Humboldt-Universität zu Berlin - Agrifood Chain Management

Dr. Caroline Hambloch


Foto:Norbert Hambloch

Scientific Staff

Room 1136






Short Bio

  • Since 09/2021 Scientific Staff at Humboldt-Universität zu Berlin
  • 2019-2021 Value chain researcher, International Crops Research Institute for the Semi-Aris Tropics (ICRISAT), Lilongwe, Malawi
  • 2015-2019 PhD in Economics, School of Oriental and African Studies (SOAS), University of London, United Kingdom. PhD Thesis Title: Palming the Grains: A Critical Investigation into the Political Economy of the Palm Oil Industries in Papua New Guinea and the Philippines
  • 2013-2015 MCs in Economics, University of Copenhagen, Denmark. MCs Thesis Title: Smallholders' Integration into the Value Chains - Exclusion of Inclusion? A Case Study of Mango Smallholders in the Philippines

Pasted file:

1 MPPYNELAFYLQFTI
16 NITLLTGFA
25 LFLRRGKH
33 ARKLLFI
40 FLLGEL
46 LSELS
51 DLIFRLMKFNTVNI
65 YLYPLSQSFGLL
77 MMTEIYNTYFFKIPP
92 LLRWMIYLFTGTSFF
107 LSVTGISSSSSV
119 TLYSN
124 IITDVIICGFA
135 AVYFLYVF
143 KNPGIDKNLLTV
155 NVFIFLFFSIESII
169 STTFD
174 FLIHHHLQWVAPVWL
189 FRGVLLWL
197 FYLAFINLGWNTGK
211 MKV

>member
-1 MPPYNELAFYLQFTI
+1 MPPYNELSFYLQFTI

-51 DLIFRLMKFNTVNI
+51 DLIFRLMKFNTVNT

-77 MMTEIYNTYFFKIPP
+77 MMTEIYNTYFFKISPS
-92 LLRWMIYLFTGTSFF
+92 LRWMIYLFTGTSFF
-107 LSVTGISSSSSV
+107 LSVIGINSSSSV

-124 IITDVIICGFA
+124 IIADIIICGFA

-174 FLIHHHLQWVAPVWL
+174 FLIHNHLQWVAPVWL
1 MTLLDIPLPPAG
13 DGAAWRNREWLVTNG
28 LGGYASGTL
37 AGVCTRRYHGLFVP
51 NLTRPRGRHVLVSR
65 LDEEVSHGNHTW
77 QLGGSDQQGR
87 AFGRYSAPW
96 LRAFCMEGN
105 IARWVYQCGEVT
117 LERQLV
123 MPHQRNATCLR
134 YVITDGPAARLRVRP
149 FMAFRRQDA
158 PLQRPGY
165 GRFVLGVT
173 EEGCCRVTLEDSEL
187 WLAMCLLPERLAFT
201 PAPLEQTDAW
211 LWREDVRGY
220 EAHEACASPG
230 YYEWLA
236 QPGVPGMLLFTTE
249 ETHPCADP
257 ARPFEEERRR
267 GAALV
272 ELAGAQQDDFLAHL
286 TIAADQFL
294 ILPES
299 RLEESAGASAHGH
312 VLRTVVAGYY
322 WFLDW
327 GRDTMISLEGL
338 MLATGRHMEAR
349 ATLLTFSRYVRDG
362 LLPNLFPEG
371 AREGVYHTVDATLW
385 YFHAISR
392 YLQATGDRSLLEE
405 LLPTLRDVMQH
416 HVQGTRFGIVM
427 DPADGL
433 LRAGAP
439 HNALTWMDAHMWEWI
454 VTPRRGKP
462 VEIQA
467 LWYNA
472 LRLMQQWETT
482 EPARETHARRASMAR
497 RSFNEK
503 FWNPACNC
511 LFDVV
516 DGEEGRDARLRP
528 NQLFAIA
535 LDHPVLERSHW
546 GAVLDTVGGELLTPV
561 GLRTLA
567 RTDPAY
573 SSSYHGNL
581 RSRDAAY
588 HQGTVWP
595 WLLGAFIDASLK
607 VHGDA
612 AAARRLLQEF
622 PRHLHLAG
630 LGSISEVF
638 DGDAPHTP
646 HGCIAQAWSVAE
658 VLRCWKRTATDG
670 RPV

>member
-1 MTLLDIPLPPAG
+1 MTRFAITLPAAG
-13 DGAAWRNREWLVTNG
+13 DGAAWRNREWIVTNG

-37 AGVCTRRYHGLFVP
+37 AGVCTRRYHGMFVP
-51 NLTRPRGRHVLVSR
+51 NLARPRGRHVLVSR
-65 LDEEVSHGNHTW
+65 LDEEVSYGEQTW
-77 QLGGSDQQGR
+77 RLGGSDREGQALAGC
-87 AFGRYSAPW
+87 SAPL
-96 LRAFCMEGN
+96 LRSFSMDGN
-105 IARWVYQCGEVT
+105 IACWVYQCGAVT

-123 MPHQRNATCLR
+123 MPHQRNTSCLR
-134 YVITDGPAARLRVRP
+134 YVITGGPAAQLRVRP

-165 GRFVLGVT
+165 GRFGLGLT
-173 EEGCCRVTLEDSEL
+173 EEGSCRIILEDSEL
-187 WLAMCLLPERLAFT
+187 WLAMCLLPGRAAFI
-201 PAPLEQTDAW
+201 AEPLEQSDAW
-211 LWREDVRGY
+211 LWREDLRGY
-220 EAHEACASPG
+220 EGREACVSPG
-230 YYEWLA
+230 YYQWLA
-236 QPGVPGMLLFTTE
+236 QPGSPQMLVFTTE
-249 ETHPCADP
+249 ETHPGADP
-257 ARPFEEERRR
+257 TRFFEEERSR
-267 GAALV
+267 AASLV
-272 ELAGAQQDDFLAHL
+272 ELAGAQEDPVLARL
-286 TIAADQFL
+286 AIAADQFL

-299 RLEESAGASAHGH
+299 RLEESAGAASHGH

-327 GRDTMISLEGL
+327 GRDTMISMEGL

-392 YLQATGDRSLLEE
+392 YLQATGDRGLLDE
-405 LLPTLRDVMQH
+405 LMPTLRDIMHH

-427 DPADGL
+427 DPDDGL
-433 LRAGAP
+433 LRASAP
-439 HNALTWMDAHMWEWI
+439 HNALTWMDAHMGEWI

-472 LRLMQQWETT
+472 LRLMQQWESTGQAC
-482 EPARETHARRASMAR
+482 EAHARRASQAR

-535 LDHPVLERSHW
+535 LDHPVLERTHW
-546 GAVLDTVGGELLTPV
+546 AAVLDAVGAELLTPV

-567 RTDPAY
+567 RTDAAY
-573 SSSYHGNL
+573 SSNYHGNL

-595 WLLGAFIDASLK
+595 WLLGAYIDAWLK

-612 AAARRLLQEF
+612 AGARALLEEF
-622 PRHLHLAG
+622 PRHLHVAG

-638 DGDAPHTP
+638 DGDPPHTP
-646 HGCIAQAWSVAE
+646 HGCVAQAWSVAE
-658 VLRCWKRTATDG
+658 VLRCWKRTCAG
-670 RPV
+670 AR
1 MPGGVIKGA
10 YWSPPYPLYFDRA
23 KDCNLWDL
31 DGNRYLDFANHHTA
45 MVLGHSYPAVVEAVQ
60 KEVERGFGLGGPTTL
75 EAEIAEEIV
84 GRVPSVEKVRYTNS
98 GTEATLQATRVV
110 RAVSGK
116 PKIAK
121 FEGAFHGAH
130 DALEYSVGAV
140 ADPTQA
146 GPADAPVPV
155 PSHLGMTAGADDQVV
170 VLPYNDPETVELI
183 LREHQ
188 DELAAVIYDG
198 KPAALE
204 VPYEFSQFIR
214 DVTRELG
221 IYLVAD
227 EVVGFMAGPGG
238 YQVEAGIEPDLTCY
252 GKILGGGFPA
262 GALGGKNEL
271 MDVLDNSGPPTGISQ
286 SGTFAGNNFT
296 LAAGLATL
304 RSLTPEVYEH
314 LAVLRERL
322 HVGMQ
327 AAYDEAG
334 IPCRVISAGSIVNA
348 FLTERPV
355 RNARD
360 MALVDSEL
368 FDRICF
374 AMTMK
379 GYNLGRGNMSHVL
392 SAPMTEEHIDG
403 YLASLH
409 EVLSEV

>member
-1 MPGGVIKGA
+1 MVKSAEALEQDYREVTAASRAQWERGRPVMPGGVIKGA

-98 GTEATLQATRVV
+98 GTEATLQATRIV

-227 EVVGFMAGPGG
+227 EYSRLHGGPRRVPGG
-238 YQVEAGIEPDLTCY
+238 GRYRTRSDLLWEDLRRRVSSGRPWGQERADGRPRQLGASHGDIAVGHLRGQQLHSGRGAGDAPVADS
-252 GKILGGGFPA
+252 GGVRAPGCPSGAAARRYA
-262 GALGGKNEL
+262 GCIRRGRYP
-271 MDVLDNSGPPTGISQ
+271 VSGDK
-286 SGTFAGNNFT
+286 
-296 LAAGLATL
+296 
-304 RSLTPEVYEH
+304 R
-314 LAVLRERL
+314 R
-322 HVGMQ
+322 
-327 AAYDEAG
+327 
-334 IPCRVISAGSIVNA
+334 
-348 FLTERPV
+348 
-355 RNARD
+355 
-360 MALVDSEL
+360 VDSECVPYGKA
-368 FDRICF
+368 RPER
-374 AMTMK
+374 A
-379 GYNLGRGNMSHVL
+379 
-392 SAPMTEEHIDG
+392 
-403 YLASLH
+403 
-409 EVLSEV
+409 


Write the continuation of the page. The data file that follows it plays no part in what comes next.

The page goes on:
Research Interests

  • Global value chains / global production networks, focus on agri-food sector
  • Governance and political economy; contract farming
  • Rural development, resilience, social justice
  • Food systems and nutrition
  • Sustainability standards and certification


Country Expertise

  • Philippines, Papua New Guinea, Malawi, Zimbabwe, Kenya, Uganda


Selected Publications

  • Hambloch, Caroline, Kai Mausch, Costanza Conti, and Andy Hall. (2022). “Simple Solutions for Complex Problems? What Is Missing in Agriculture for Nutrition Interventions.” Food Security, 17.
  • Hambloch C. (2022). Land formalization turned land rush: The case of oil palm in Papua New Guinea. Land Use Policy, 112, 105815.
  • Hambloch, C. (2022a). Contract farming and everyday acts of resistance: Oil palm contract farmers in the Philippines. Journal of Agrarian Change, 22(1), 58–76.
  • Vicol, M., Fold, N., Hambloch, C., Narayanan, S., & Pérez Niño, H. (2022). Twenty-five years of Living Under Contract: Contract farming and agrarian change in the developing world. Journal of Agrarian Change, 22(1), 3–18.
  • Mausch, K., Almekinders, C.J.M., Hambloch, C. & McEwan, M. A. (2021). Putting diverse farming households' preferences and needs at the centre of seed system development. Outlook on Agriculture, 50(4), 356–365.